Our company is focused on education. Through small graphics and short blurbs about our farmers, we emphasize our involvement in each step of the value chain and how we are reshaping the food system by using solar energy and fighting for gender equity. We have transitioned 1,150 farmers from conventional to organic to regenerative, almost 30% of whom are women. I know that in supporting a single mother, we are supporting the education of a child and the community.
How do you position your products in mass, natural and online?
Delicious, convenient snacks that are healthy and sustainable are in high demand. Our mission resonates in retail when there is more opportunity to engage with the packaging and story. We’ve always found that once we can get face time with buyers to show data that highlights our impact, they end up wanting to support our mission and offer our products to their customers. Nicaragua is the second-poorest country in our hemisphere, and while most of our consumers haven’t been there, they are encouraged by supporting small farmers.
Why is it important for your products to be in independent retail stores?
Independent retail stores are nimbler; they can take risks. If they like something, they commit to it and their communities support them. The connection is a deeper, direct relationship, representing authenticity and innovation. I started Sol Simple by selling door-to-door to specialty and independent natural grocers throughout California, first Bi-Rite in San Francisco and then Rainbow Acres in Venice Beach. Having those two was a real affirmation for me in the early days.
What has surprised you most about the industry?
This is not necessarily a surprise, but it is overwhelming how many companies are now seeking deeper connections with their supply chains. In order to address this evolution, we have another arm of the business called Burke Agro, which organizes smallholder farmers and offers them financing for technical assistance.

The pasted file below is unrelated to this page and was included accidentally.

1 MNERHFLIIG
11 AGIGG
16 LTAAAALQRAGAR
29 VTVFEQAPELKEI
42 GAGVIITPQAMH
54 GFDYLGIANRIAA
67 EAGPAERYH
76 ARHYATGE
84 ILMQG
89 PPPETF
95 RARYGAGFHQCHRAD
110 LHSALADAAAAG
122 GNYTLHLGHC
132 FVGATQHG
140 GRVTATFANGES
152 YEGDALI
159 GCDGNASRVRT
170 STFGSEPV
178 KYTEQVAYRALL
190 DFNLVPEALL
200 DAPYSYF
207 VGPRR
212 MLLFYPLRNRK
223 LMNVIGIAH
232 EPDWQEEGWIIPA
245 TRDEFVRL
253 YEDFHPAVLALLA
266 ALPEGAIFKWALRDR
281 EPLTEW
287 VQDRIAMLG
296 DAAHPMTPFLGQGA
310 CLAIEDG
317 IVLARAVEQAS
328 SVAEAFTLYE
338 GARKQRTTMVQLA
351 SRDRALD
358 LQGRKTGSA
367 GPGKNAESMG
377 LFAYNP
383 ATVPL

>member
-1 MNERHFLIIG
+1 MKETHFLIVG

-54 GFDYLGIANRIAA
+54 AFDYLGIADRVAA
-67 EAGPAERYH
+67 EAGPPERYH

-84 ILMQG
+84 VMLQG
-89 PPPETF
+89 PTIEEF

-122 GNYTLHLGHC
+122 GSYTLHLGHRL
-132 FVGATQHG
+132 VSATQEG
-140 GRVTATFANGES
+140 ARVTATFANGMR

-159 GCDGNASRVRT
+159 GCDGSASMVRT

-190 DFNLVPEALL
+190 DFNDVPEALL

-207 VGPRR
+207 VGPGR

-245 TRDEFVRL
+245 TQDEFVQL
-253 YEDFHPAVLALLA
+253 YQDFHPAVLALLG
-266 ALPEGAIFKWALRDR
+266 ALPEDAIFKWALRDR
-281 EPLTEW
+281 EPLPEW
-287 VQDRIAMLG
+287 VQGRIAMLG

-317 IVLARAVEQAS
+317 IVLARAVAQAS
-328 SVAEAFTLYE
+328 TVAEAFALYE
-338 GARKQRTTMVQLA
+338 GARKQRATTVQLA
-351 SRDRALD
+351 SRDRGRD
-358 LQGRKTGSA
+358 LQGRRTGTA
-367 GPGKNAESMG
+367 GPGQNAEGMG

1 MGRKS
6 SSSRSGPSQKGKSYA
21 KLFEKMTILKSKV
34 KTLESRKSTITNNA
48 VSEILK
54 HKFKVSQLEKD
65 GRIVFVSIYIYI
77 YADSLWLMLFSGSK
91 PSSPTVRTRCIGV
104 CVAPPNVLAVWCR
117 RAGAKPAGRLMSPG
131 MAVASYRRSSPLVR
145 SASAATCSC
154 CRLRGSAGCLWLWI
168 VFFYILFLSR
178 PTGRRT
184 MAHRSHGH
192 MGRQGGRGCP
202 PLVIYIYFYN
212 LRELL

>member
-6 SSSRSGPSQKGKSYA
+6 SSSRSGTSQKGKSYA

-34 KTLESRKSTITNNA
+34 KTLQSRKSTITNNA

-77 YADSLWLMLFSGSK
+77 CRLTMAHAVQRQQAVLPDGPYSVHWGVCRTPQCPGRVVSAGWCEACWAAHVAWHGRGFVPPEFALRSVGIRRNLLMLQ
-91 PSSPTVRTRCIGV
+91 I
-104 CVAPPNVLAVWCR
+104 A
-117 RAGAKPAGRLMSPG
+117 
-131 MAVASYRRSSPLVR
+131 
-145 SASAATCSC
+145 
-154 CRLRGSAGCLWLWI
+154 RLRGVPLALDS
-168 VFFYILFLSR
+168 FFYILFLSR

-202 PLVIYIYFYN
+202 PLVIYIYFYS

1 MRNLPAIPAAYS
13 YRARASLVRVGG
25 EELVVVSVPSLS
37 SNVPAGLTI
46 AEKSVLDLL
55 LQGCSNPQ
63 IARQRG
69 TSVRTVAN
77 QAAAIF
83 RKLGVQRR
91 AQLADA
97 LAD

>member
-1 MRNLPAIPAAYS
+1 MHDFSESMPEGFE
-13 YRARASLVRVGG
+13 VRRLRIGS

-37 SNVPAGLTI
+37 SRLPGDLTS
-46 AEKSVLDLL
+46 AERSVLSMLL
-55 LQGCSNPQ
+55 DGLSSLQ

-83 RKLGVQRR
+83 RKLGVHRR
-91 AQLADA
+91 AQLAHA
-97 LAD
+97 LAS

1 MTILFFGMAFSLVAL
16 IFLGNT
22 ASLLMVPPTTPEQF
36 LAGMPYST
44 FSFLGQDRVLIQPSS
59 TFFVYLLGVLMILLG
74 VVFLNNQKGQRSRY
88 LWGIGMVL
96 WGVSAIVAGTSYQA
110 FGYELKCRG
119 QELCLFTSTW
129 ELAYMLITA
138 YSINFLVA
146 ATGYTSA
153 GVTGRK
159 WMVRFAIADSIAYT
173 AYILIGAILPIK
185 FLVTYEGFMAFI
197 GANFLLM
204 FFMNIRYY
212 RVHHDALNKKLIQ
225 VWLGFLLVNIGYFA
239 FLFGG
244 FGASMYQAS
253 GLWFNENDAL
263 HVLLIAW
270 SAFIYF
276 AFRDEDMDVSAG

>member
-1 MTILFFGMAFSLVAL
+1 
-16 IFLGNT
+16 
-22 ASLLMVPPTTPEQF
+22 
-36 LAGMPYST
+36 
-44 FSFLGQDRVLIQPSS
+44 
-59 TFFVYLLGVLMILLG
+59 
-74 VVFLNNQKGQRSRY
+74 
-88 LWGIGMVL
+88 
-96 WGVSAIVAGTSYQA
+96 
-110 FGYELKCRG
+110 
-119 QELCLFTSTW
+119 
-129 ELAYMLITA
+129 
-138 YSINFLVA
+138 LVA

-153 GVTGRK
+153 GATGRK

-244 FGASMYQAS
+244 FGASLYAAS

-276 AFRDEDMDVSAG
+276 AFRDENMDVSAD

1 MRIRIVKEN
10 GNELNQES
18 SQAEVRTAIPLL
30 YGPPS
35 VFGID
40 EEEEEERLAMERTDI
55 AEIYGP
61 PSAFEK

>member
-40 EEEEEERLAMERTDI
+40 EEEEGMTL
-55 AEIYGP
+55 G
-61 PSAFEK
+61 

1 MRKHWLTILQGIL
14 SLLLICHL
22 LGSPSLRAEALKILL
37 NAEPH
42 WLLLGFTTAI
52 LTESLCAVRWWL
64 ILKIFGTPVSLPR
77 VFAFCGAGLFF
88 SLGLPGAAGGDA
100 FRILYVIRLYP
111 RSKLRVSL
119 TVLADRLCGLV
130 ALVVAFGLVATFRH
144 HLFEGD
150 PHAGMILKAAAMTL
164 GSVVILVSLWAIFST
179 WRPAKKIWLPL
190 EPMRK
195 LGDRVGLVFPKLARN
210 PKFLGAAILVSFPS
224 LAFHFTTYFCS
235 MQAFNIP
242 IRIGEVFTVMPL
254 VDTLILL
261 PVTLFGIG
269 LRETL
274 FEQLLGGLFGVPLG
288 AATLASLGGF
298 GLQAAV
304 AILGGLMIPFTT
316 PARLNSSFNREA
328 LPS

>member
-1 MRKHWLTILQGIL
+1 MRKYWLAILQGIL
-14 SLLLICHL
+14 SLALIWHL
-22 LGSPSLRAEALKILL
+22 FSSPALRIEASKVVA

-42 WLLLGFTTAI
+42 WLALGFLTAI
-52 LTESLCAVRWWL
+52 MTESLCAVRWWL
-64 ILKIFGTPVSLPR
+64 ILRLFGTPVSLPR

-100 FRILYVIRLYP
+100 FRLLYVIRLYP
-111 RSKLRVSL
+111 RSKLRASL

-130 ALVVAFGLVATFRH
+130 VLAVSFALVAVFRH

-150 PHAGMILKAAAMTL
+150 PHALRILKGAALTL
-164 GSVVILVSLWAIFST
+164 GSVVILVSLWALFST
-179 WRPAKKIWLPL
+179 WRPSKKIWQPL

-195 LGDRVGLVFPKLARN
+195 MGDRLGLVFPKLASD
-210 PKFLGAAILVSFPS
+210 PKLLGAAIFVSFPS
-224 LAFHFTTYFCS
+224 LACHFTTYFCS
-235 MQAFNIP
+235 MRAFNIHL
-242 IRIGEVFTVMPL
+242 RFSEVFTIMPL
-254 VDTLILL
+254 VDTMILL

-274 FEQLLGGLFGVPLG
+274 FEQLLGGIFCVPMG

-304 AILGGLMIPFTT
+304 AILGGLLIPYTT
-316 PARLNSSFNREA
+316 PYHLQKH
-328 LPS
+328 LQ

Then we have Sol Organica, which is solely focused on ingredient processing and co-packing. We have been fortunate to partner with great leaders like Patagonia Provisions who really walk the walk and understand the urgency to challenge the current food system to combat climate change.
Sol Simple won a NEXTY Award for Best New Transparently Sourced Product at Expo East 2016. What does transparency mean to you?
Each of our packages can be traced back to where every morsel of mango, bite of banana and piece of pineapple comes from. Sol Simple is an open book, and we invite our customers to participate directly in supply chain development with us. As a Certified B Corp, we were even a “Best for the World: Communities” honoree in our first year. We are a tiny company and we are swinging for the fences.
You have spent most your career in Nicaragua. How does life there inspire Sol Simple’s mission and future?
In Nicaragua, 70% of exports come from small farmers. Consumers need to understand the impact their dollars have. You can support the antagonist or support the solution. Farmers are the ones preserving our way of life, yet they are most at risk in the value chain. Our food system isn’t set up to support them. We must be more connected to what feeds us. The more you know, the more you need to act.